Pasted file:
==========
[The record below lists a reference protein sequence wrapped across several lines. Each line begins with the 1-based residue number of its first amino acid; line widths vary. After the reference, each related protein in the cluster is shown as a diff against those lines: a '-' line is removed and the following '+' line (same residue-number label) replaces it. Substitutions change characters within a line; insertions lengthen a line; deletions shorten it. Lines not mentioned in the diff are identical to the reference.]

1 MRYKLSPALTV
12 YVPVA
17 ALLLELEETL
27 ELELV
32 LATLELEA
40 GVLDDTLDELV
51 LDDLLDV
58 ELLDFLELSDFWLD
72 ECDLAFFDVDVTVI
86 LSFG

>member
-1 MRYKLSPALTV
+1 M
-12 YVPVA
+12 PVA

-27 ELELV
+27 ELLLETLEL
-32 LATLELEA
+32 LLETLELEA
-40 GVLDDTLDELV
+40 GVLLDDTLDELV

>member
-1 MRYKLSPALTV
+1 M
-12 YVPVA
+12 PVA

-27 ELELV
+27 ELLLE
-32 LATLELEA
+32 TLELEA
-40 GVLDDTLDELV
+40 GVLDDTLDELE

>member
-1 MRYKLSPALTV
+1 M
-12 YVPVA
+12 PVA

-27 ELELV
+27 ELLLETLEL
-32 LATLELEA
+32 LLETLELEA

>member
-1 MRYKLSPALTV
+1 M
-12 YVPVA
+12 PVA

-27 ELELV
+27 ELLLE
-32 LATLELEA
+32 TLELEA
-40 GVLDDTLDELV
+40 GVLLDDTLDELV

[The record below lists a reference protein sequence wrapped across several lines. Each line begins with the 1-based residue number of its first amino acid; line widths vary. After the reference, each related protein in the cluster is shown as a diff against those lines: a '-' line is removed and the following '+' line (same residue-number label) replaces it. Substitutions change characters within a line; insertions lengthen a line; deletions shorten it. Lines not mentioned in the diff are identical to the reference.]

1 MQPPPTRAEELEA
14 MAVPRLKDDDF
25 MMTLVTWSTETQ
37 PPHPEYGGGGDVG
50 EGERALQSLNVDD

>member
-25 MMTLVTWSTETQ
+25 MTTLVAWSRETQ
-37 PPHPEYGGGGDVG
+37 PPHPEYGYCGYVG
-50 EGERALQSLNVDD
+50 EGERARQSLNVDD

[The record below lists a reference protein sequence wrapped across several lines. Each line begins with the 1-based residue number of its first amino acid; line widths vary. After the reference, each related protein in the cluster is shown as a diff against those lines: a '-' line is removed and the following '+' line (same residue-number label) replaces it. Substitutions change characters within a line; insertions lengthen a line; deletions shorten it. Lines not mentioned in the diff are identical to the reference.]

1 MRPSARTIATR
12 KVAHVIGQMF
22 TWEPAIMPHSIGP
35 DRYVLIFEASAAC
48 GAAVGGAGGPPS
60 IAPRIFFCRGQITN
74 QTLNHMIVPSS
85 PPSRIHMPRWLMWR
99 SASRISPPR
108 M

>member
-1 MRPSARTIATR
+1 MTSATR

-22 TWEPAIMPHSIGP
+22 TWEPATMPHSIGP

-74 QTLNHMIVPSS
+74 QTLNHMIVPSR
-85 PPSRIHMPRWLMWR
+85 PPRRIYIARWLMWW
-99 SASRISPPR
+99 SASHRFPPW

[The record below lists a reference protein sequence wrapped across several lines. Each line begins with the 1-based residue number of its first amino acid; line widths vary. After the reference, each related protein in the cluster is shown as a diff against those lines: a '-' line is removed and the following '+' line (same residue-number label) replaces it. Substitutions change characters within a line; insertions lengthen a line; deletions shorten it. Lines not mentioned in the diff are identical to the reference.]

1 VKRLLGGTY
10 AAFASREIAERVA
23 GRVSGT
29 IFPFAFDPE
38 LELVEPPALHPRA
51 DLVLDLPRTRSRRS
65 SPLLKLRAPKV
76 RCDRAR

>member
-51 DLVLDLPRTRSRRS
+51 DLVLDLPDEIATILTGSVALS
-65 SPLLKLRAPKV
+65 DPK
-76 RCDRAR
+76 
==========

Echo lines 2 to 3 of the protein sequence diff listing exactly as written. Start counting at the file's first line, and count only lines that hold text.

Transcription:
1 MRYKLSPALTV
12 YVPVA